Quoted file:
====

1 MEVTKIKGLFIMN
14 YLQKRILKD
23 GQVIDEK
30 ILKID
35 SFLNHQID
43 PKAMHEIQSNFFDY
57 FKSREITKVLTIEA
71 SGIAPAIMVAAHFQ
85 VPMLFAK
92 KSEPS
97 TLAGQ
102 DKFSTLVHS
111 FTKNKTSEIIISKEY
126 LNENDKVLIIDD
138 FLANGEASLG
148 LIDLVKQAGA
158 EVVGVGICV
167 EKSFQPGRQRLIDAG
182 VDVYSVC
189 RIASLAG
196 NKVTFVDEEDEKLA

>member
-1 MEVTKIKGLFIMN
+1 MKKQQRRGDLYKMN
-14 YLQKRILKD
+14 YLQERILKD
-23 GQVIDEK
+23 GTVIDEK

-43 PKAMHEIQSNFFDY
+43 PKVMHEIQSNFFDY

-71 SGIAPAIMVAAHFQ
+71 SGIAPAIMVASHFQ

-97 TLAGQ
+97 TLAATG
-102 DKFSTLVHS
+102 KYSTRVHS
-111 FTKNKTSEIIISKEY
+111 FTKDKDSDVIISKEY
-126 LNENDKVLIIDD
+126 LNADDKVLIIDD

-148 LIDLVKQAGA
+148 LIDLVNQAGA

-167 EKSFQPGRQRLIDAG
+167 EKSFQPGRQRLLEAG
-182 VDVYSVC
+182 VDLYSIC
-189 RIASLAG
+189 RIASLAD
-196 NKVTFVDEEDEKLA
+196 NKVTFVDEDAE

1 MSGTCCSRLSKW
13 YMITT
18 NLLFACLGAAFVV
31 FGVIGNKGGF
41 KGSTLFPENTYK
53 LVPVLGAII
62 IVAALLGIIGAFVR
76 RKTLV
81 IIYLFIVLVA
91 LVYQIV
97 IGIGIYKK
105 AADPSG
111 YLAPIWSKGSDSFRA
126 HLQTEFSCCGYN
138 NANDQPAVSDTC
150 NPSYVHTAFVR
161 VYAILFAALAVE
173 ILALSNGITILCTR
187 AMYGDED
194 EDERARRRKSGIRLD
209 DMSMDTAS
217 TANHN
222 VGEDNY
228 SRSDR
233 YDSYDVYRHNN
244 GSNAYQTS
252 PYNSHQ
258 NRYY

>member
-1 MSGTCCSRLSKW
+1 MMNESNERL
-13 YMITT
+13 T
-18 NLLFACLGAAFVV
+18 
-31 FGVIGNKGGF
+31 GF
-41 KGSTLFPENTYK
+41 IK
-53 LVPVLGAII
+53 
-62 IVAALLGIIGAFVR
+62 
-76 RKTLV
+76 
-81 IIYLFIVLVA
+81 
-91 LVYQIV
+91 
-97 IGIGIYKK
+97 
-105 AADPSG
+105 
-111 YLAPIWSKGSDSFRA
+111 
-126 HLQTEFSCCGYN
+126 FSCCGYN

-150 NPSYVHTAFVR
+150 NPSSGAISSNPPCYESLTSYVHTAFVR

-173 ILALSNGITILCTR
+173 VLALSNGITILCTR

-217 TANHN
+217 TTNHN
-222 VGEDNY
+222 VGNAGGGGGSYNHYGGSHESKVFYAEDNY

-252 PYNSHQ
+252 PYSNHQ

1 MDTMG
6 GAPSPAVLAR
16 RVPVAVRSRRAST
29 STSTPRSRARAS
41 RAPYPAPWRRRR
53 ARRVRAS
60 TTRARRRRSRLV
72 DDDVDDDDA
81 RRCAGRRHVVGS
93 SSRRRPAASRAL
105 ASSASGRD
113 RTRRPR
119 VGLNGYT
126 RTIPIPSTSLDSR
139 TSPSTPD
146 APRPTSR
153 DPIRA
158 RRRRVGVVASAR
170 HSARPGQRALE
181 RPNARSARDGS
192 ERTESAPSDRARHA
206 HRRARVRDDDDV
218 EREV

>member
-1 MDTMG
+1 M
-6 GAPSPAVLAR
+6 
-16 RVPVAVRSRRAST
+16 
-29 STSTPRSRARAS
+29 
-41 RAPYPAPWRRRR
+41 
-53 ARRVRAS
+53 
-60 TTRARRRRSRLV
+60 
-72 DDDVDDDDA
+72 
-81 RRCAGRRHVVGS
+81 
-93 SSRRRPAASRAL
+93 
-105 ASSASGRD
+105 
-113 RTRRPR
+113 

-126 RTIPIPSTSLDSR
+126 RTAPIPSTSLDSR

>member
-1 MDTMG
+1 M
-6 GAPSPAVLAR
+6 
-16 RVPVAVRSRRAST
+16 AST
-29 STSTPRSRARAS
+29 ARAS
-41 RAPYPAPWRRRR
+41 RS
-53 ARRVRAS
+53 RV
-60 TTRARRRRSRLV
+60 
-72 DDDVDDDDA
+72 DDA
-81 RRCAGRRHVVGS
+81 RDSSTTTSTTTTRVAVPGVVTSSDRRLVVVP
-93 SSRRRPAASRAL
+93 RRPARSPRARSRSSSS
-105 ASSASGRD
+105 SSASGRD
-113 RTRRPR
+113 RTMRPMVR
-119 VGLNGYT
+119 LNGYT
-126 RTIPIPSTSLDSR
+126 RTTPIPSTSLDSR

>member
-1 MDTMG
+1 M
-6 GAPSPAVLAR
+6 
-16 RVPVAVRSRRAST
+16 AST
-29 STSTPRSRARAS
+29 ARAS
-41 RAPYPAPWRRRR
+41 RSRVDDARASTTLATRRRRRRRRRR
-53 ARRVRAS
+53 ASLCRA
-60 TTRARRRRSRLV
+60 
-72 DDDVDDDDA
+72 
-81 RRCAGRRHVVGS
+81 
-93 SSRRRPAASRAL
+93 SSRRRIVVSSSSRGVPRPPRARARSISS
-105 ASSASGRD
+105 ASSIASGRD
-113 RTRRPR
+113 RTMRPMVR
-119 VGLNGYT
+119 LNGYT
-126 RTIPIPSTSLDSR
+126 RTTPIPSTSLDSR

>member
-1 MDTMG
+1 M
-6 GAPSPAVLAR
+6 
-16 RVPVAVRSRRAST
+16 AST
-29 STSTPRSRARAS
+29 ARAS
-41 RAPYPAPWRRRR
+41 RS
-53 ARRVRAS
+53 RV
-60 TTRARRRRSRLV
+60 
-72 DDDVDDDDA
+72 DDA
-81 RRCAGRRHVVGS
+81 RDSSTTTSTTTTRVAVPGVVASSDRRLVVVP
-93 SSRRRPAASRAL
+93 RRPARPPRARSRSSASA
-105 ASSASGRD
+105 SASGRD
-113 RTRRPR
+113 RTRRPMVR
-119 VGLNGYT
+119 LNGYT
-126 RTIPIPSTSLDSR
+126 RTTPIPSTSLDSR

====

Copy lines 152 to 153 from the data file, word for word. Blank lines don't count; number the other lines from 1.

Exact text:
-53 ARRVRAS
+53 